Keep Your Voice Healthy At Work

If you work in a call center for example, your job depends on your voice, and you are considered an occupational voice user. Your voice is the only tool you have to convey your company’s message. Whether your call center is in retail, finance, technical support, bill collecting, or you schedule appointments in health care, your voice is your only link with the customer. In this environment, a healthy, pleasing voice is critical for building trust with customers. Just as neat professional attire is essential for face-to-face interactions with clients, successful phone interactions depend on the clarity of the voice. So a healthy voice is crucial, but because you are talking on the phone nearly 40 hours a week, you are at risk for damaging your voice and developing hoarseness resulting in:

  • Fewer calls per hour
  • More breaks away from the phone
  • Repeating yourself
  • Needing to force the voice out
  • Increased sick days


Voice experts now think of voice problems as a form of repetitive motion injury, because the vocal folds are being injured by overuse, similar to the way data entry personnel may develop carpal tunnel syndrome.

When we talk, the vocal folds vibrate approximately 200 times a second for women and about half that for men. That can add up to more than a million cycles of vibration during a work day at a call center. Multiply that by five days a week, and this kind of repetitive motion causes excessive impact on the tissues of the vocal folds and can lead to vocal injury.  If your voice is tired after a day of work, you may risk injury if you yell at a sports event, talk loudly at a party, or sing at the church choir rehearsal — all activities involving more vocal-fold vibration.

Vocal Hygiene

These strategies help keep the throat moist and free from irritation, so the vocal folds are less likely to be injured:

  • Drink 64 ounces of water (or non-caffeinated liquid) during the day
  • Keep water at your workstation
  • Avoid caffeine and alcohol, which are drying to the throat
  • Avoid excess coughing and throat clearing
  • Don’t smoke. Smoking causes irritation and can lead to cancer
  • Don’t work on the phone if you are hoarse due to a cold or upper respiratory infection
  • Work with you doctor to manage any medical conditions that can cause throat irritation including acid reflux, postnasal drainage, allergies, asthma, and endocrine conditions

Work Environment

The call center work environment should support healthy voice habits. Any environmental factor that causes you to raise your voice is detrimental, since the vocal folds vibrate together with even greater force when you use a louder voice. Loud voice use can lead to injury more quickly. Monitor your vocal loudness, and turn down the volume on your voice whenever possible.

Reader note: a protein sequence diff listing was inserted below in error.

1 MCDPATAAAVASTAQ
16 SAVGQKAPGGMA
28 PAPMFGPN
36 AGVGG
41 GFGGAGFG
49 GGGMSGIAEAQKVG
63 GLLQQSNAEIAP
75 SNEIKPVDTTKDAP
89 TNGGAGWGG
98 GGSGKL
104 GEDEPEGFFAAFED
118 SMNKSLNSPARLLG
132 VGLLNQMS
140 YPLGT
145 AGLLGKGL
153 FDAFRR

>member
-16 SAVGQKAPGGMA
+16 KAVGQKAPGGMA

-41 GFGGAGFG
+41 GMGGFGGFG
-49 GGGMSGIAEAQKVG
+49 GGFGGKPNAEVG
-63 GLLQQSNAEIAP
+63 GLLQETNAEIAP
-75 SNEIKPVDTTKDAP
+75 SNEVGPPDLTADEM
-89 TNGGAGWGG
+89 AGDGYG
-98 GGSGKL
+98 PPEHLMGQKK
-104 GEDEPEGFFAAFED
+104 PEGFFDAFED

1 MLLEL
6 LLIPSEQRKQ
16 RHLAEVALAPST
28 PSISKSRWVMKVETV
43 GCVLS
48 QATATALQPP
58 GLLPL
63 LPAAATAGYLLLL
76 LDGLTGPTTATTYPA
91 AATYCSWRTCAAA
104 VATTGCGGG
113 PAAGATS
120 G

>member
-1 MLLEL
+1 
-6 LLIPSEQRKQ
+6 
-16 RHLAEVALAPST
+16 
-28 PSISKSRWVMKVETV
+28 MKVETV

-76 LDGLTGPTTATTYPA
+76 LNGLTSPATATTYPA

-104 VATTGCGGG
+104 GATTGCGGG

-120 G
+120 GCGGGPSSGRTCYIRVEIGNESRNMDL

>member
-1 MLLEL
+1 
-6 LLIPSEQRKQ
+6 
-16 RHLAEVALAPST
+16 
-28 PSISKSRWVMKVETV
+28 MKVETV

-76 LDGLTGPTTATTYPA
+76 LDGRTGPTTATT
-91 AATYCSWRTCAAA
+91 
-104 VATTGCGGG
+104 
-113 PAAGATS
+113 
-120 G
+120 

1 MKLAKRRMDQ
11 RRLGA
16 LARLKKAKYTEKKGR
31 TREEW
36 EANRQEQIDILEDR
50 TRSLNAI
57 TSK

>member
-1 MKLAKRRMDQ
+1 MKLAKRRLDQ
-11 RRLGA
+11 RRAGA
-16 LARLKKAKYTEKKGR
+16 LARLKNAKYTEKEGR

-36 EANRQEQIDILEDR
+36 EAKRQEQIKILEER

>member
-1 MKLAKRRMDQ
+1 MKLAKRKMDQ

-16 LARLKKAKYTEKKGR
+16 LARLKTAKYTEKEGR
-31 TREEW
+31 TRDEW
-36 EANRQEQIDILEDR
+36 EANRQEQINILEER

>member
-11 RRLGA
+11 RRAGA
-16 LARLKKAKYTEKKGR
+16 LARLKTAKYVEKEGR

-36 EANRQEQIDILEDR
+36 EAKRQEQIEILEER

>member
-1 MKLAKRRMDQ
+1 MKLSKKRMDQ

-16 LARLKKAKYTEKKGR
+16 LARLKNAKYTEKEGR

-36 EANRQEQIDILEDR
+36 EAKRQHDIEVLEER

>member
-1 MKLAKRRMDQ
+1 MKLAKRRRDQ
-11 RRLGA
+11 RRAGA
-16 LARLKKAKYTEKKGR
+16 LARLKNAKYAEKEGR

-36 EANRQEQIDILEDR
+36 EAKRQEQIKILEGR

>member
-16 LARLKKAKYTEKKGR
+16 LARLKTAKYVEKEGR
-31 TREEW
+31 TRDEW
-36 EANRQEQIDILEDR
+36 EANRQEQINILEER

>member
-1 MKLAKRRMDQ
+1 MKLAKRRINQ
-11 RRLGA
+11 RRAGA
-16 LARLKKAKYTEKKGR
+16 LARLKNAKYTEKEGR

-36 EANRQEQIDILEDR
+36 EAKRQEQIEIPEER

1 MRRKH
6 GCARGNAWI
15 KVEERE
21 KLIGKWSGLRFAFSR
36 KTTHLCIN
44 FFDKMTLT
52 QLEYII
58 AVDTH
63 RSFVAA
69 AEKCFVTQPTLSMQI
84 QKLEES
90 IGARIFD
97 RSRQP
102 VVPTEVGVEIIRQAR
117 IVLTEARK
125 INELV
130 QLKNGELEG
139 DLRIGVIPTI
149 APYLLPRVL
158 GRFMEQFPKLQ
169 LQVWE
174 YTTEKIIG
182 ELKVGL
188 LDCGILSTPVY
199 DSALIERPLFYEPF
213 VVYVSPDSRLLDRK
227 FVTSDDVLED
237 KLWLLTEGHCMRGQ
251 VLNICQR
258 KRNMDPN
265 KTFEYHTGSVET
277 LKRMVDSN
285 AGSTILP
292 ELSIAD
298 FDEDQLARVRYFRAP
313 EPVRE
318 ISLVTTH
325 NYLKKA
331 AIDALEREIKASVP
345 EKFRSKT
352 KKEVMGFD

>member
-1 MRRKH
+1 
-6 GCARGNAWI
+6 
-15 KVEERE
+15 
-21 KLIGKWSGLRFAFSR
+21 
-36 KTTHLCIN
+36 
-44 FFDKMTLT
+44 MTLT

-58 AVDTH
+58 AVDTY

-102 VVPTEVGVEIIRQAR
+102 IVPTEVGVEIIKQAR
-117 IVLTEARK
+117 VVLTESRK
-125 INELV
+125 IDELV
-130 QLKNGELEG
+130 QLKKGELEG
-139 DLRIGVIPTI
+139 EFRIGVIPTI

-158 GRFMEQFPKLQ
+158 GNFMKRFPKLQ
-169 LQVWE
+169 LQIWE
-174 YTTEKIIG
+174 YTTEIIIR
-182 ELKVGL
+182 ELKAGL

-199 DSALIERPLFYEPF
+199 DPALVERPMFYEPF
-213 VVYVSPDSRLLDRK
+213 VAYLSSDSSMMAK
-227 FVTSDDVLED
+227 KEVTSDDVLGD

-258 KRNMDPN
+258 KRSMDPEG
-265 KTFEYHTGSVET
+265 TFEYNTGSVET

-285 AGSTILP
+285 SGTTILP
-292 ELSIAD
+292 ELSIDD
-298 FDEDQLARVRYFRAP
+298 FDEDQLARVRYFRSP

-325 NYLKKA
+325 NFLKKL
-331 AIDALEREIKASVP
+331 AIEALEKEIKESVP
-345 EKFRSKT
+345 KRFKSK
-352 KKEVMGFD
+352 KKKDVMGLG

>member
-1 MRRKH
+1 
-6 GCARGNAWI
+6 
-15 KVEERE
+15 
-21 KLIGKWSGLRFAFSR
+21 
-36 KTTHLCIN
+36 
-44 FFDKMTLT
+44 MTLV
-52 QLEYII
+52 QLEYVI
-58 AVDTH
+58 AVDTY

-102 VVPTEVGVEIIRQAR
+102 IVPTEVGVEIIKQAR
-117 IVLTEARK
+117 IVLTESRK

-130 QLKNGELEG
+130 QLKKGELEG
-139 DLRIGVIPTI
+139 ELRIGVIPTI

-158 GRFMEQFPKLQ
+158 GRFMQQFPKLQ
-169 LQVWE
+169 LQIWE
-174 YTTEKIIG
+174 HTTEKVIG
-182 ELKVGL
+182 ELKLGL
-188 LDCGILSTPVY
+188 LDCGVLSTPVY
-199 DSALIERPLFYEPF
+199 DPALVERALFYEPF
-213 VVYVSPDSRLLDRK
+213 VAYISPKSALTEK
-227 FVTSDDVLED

Tips to manage vocal loudness:

  • Headsets should not force you to be louder
  • Background noise should be kept to a minimum
  • Use cubicles or partitions for better acoustical protection from background noise
  • Humidity should not be below 40 percent
  • Temperature should be well controlled
  • Chairs, desks, headsets, lighting, and keyboards should all promote good ergonomics to help you maintain good posture and avoid excess tension

Get Help Early

Don’t wait until you have lost your voice to seek medical help. Pay attention to subtle signs that your voice is getting tired — dry throat, raw or tired feeling in the throat, increased mucus in the throat, feeling like talking takes more effort, feeling throat strain — in addition to a raspy or hoarse voice. If you notice voice fatigue or hoarseness, you should have a voice evaluation with an otolaryngologist  and voice-trained speech-language pathologist (SLP), who can provide a diagnosis and a plan to help you get your voice back. Often, resolution of the voice problem involves working with a voice-trained speech-language pathologist (SLP), to show you how to use your voice in the most relaxed, efficient, healthy manner to recover from injury and avoid injury in the future. Our voice specialists can help you achieve optimal management of medical, environmental and vocal use factors relative to your voice problem.

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